Drugs By Design

Thanks to genetics, the pharmaceutical industry is exploding with new ideas

By Christine Gorman Monday, Jan. 11, 1999

It is the year 2025, and some things haven’t changed. The sky is still blue. The Dow is poised to set another record. And Jose Rodriguez (Michigan State, class of ’04) has just learned that he has colon cancer. But he’s not too concerned. Thanks to the genetic revolution that swept over the pharmaceutical industry 30 years earlier, scientists have developed a variety of anticancer drugs that work far better, and with fewer side effects, than the old poison-and-burn treatments of the late 20th century.

The oncologist takes a few cells from Jose’s tumor and places them on a microchip. Within minutes, the chip identifies five mutant genes that, like some kind of diabolical cheerleading squad, have pushed Jose’s cancer to grow, grow, grow. Someday, perhaps soon, doctors will be able to fix the wayward genes themselves. Until then, they will have to rely on the next best thing: drugs developed by pharmaceutical firms that block the destructive messages generated by the errant genes. Jose’s physician selects a combination of treatments that matches the tumor’s genetic profile. Six months later, no trace of Jose’s cancerous growth can be found.

That scenario is not as farfetched as it sounds. Talk to anyone in the pharmaceutical industry, and you’ll soon discover that genetics is the biggest thing to hit drug research since a penicillium mold floated into Alexander Fleming’s petri dish. Sure, scientists have long known genes play a role in almost every ailment from Alzheimer’s to yellow fever. But it is only in the past few years that they’ve learned how to use that information to identify a multitude of new targets and pathways for drug design. Let’s count the ways.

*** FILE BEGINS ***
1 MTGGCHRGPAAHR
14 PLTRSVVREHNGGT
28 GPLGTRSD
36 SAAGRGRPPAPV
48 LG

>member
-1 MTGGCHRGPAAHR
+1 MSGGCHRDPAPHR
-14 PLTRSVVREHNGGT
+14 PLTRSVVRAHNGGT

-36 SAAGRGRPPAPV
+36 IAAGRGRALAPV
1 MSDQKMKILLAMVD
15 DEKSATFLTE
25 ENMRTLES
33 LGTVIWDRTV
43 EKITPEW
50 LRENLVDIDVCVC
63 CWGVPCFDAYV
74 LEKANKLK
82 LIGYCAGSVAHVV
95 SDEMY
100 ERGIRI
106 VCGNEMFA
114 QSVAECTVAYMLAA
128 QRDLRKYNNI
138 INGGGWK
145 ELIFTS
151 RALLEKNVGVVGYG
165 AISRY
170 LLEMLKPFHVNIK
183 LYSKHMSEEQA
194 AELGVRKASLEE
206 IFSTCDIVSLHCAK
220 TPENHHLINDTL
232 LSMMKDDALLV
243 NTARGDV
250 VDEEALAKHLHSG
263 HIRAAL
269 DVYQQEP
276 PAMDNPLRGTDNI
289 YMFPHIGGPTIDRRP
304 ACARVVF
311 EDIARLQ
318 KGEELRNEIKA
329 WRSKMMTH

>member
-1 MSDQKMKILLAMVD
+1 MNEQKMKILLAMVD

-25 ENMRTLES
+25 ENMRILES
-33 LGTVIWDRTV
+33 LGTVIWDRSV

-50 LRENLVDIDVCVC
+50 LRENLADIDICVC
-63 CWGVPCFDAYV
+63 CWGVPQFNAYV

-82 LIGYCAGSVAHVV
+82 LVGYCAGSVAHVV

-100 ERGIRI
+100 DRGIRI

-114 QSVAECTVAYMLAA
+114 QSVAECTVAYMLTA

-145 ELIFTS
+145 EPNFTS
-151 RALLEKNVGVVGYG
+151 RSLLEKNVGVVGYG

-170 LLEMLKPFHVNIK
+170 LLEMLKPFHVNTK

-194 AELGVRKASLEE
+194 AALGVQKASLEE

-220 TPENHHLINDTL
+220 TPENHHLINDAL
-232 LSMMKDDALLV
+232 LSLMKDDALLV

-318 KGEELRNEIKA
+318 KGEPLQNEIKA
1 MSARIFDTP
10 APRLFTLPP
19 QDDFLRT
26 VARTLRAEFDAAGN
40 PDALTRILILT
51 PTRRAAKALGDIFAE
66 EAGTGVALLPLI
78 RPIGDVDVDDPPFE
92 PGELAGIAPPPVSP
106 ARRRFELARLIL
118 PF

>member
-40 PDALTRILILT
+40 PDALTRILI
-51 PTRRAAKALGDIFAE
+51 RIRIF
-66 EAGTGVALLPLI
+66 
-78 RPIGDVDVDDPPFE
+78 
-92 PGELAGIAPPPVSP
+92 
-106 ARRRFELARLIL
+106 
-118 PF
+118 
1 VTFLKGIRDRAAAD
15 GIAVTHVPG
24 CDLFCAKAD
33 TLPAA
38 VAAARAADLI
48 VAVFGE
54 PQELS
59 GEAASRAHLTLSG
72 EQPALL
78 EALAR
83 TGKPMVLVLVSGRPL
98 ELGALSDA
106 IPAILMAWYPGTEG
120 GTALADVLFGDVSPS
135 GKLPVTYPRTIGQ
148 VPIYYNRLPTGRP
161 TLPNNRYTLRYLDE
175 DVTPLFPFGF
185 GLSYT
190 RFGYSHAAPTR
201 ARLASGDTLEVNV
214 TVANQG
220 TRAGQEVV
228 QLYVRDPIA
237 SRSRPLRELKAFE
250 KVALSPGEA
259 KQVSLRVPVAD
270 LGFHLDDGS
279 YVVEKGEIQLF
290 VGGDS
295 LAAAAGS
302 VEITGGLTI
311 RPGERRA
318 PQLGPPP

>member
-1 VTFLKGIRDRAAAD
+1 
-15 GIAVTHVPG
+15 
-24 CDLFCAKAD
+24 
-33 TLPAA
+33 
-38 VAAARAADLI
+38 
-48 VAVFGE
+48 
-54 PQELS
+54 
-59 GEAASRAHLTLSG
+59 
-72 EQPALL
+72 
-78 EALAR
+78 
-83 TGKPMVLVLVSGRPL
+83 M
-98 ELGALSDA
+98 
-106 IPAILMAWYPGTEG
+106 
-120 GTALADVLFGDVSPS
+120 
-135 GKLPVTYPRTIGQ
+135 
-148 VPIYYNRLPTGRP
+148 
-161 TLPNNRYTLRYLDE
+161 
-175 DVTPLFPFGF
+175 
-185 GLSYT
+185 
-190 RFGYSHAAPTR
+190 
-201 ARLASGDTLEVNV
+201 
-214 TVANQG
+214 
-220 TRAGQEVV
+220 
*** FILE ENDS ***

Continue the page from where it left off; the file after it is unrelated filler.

THE NEW MATH

Geneticists estimate that there are 2,000 to 5,000 genes that either cause, or predispose humans to, various diseases. In practical terms, that means there will be many, many more potential avenues of research than the entire pharmaceutical industry could possibly hope to investigate over the next 20 years. Each company has a different strategy for exploiting that bonanza, and most are more than happy to tell you what’s wrong with the other guy’s approach. But they all agree on a few key points:

–Drugs will be safer, more powerful and much more selective than ever before.

–Doctors will be able to consult your genetic profile to determine ahead of time whether you are more likely to respond to one type of medication or another.

–Computers and other digital technologies are going to play a much bigger role in evaluating new research and determining how patients should be treated.

THE GOOD OLD DAYS

To understand how this promising future might come to pass, it pays to review a little history. Back in the old days–which is to say just a few decades ago–the process of discovering a new drug was a lot like shooting a quiver of arrows into the air and then running around to see what they hit. Occasionally scientists would get lucky, as Fleming did in 1928, but most of their efforts were wasted.

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